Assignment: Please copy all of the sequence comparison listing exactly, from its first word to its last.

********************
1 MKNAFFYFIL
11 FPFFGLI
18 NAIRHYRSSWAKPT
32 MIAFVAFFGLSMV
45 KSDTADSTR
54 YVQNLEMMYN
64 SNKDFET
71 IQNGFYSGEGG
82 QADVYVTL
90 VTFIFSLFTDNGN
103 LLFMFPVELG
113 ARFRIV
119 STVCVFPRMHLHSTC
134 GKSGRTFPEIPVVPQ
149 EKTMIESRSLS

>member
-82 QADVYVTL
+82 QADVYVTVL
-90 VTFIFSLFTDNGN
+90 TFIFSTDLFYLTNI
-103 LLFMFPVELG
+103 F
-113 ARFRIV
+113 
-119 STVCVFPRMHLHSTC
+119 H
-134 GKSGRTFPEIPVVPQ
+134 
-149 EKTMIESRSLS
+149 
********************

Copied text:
1 MKNAFFYFIL
11 FPFFGLI
18 NAIRHYRSSWAKPT
32 MIAFVAFFGLSMV
45 KSDTADSTR
54 YVQNLEMMYN
64 SNKDFET
71 IQNGFYSGEGG
82 QADVYVTL
90 VTFIFSLFTDNGN
103 LLFMFPVELG
113 ARFRIV
119 STVCVFPRMHLHSTC
134 GKSGRTFPEIPVVPQ
149 EKTMIESRSLS

>member
-82 QADVYVTL
+82 QADVYVTVL
-90 VTFIFSLFTDNGN
+90 TFIFSTDLFYLTNI
-103 LLFMFPVELG
+103 F
-113 ARFRIV
+113 
-119 STVCVFPRMHLHSTC
+119 H
-134 GKSGRTFPEIPVVPQ
+134 
-149 EKTMIESRSLS
+149 